How to apply for a PhD
Thinking about pursuing a PhD but not sure where to start? We spoke to Chiara Condotta, ACU Senior Candidature Officer, to clear up the common misconceptions around how to choose an institution to undertake a PhD, how to find a supervisor and how to apply.
What is the first step once I decide to undertake a PhD?
“Find out which universities support the area of research you wish to pursue. Not all universities support research in all areas of knowledge. ACU’s research priorities are theology, philosophy, education and health; we support PhD candidates in those areas.”
How do I choose an institution?
“Once you have identified which universities do offer a PhD in the area of study you wish to pursue, look over their website, which will give you an idea of their mission and background, their research priorities and what support they are offering research students during candidature. Once you find the university that fits, it’s time to search for a supervisor.”
How do I find a supervisor?
“Most institutions have a supervisor register, so if you are not already in contact with someone, then you can look through the register to find out if there is anybody at the institution who is researching in the area of study you wish to pursue. At ACU, you can search for a supervisor on our website. It’s also good to note that supervisors normally are not required to be at the same campus as you.
“Remember that these are only potential supervisors. Although they may be willing to supervise you, this does not guarantee you will be admitted to the program or that they will be one of your supervisors. If your application for admission is successful, the university will allocate a suitably accredited supervisor to you.”
What is the process for approaching a supervisor?
“It varies from institution to institution and within each faculty of an institution. In some instances, they are happy for you to contact a potential supervisor directly, in others they prefer if you contact the Faculty Research Office. If the university is happy for you to contact a potential supervisor directly, they will supply you with contact details.”
How do I decide which supervisor is right for me?
“The real issue is to see whether your personalities will fit. That can be hard to judge, but while you’re visiting potential supervisors, try to meet some of their current students as well as other colleagues. They’ll know things about supervisors that the supervisors don’t know themselves. Buy them a coffee and ask them if they enjoy being part of the research group.”
What is the role of a supervisor? Why do I need one?
“Your supervisor will be a mentor, friend, confidante, sounding board, advisor and a voice of reason. Over the course of your study they will encourage you, challenge you and help steer you towards successfully submitting your thesis.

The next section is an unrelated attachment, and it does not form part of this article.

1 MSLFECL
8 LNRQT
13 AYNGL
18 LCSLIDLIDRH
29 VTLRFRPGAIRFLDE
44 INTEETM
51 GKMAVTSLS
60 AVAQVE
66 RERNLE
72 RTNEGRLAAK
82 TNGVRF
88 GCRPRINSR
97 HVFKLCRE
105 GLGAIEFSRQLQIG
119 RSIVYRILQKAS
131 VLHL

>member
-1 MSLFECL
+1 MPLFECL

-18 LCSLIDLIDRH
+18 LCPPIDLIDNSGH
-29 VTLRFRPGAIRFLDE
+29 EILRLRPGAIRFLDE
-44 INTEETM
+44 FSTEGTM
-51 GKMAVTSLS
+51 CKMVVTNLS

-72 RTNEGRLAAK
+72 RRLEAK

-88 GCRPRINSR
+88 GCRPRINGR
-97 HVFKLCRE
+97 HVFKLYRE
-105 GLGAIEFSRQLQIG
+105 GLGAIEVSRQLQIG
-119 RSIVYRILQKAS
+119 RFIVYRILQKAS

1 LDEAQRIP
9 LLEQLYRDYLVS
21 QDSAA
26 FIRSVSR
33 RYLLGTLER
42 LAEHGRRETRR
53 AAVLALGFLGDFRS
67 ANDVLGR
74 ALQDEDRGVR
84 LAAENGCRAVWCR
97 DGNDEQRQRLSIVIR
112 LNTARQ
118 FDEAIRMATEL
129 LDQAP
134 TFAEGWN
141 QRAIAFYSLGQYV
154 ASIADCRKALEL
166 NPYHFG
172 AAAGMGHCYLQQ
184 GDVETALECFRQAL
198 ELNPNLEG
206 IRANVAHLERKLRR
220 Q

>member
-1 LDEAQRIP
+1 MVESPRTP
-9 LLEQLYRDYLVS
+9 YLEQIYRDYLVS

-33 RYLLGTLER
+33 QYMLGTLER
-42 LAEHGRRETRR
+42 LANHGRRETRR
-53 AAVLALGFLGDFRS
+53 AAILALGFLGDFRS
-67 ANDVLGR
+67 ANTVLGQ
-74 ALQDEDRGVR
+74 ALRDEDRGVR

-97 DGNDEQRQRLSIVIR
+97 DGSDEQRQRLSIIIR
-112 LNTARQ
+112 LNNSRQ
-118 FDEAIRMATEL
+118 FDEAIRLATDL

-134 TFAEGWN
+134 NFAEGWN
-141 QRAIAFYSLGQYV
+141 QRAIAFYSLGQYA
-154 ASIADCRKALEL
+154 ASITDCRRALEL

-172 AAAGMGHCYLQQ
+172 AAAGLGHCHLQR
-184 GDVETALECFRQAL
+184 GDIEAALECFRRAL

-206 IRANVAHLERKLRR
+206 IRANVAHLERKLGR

“At ACU, supervisors are given a clearly defined list of responsibilities as outlined in our Higher Degree Research Supervision Policy.”
How often will we communicate?
“This varies depending on the type of research being undertaken, what stage of the PhD the candidate is at and how the candidate and supervisor prefer to work. Normally, once a week is recommended as an absolute minimum.”
Do I need a research proposal?
“Yes. At ACU, applicants for the Doctor of Philosophy and Master of Philosophy must complete a 2,000-word research proposal. You will need to describe your research problem, aims, theoretical background and hypotheses/research questions, methodology and approach, timeline and resources required. Don’t forget your bibliography/referencing section.
“Applying for the Doctor of Education, Master of Education (Research) and Master of Theology (Research) is a little different. You need to complete a 250- to 500-word research proposal describing your problem, proposed methodology and resources required. Again, you need a bibliography/referencing section.
“Remember to discuss your research proposal with your supervisor. They will be very helpful.”
How do I apply to ACU?
“We have outlined this process step-by-step online. After you’ve submitted your application, it’s time for us to assess it. Bear with us – there’s a lot to process. It normally takes around two months for an application to be assessed. You’ll receive confirmation of your application and we’ll let you know the outcome as soon as we can.
“While you’re waiting, we suggest you get familiar with the different stages of your upcoming candidate journey, from enrolment to graduation.”
Any tips for the application process?
“Include plenty of information and documentation to inform the selection panel about your research background; for example, abstracts from any published articles, chapters in books, or abstracts from any completed thesis. Ensure your documents are certified. Include all transcripts of results of all tertiary studies attempted, even if you didn’t finish the program. Also read all instructions carefully and note deadlines – especially for research scholarship applications.”
Ready to start your PhD journey? If you have questions email our Candidature Services team. Otherwise, explore our research degrees to get started.